How I started to speak English

Jak jsem se naučila anglicky - Nina v Londýně

When I was 11, the Iron Wall came down and the Czechs could finally travel abroad. To be precise… to the West. I used to spend all my childhood vacations in Bulgaria so I couldn’t have been more excited to cross the borders to the colourful world called Western Europe, 21 years ago.

And we went big, all the way across Europe, to the British Isles, visiting several long-lost friends. In my dad’s old Škoda 120L. And that’s where my English Without Books journey started…

I still remember the moment the other Wall came down – my own wall of being shy to speak English. I had been listening to English my whole childhood, coming from the old LPs my dad used to play and friends from abroad who were allowed to enter our communistic world once in a blue moon. But I had never dared to speak.

So when I finally entered the land of The Beatles, in 1990, my dad did the cruelest and, at the same time, the best thing he could for my future EFL journey. He dropped me in his friend’s home in Bristol for two weeks and left for Scotland. Here was my chance to start swimming in the sea called “ENGLISH”.

My dad’s friend was Bob Porter. He worked as a proffesor of Czech and lived with his Danish wife and two kids my age in Bristol.

Bob was no stranger to me – he had been coming to Brno since 1967 – and his Czech was fluent. However his Danish wife and kids spoke nothing but incomprehensible British English, to me anyways. And it seemed the kids weren’t particularly excited about having yet another girl in their home. So those were tough times for me. But they gave me the push, like everything else in life, to finally start speaking.

Until this day I remember the moment of opening my mouth and eventually uttering a few English sentences. From then on it has been a ride. Until this summer I’d never returned to Bristol, however the door to the English-speaking world finally opened and I was free as a bird! London, Boston, New York, Chicago, Amsterdam, Paris, Barcelona, Rome,…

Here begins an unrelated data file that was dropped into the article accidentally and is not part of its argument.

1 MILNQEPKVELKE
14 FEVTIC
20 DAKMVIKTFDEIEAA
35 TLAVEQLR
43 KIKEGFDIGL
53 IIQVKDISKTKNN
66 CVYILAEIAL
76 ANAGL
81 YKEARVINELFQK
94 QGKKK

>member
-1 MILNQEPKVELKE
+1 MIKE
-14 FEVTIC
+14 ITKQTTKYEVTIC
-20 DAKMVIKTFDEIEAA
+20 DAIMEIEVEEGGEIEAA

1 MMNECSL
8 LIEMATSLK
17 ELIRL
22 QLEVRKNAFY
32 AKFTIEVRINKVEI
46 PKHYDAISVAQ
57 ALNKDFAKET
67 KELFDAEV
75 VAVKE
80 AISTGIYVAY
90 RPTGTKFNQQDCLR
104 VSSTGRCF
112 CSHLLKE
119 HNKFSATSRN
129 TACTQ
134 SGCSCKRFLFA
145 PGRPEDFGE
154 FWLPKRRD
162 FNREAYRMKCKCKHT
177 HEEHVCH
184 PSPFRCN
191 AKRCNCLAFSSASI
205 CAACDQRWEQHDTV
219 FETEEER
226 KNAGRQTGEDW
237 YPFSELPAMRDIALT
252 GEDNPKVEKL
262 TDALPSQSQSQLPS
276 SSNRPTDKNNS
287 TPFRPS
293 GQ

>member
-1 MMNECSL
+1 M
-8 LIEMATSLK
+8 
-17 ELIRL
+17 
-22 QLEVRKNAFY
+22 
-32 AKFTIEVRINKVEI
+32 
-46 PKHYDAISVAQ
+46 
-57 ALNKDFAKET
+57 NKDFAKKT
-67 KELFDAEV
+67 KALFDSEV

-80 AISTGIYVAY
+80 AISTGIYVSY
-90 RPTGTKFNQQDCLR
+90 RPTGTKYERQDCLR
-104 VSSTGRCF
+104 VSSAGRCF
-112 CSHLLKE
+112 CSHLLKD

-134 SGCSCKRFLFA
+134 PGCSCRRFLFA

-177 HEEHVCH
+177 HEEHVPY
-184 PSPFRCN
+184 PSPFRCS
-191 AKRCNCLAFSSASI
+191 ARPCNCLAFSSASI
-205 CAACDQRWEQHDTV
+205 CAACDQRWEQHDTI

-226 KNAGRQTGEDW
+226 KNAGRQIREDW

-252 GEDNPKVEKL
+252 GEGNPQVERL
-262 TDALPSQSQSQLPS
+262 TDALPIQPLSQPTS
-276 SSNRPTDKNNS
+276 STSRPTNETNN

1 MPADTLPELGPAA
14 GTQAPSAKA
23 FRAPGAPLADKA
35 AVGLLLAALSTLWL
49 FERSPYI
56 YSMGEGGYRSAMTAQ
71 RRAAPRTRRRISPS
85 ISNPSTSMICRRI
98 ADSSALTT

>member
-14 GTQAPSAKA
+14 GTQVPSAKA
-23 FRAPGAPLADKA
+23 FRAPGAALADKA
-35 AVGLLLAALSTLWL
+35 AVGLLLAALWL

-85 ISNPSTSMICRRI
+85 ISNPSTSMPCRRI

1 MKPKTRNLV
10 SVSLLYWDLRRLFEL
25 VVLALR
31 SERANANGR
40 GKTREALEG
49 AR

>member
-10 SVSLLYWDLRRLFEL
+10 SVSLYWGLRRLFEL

Now 21 years later I found my way to Bob’s house in Bristol again, and it felt so good to be back, with a family of my own. No need to fuss about silly kids’ stuff with Bob’s daughters and I understand everything Lissy, Bob’s wife, says, which is probably the biggest reward for me, after all these years of learning English. To understand Bob’s Danish wife whose English is flawless and oh so fast.

And Bristol is such a pleasant city to visit on a summer holiday. The wonderful history, culture, architecture, the port and the numerous parks where you could spent your whole life picnicking… We didn’t want to leave. It’s comforting to know it’s only 2 hours away by plane, instead of 30 hours by car.

And Bob is such an interesting man to talk to. He likes telling stories about Bristol, explaining the origin of English expressions and loves foreign languages. He speaks fluent Czech and Russian which is quite odd for a Brit. He befriended Milan Kundera back in the 1960s when Kundera still lived in Brno and the road to the realms of Czech literature less travelled by Brits was on offer, so he gladly took it. Ten years ago Bob published an Introduction to 20th Century Czech Fiction for his students and, although retired, gives lectures on Czech and Russian literature all around the world. 

Here is an interview I did with him in Bristol:

Happy speaking!



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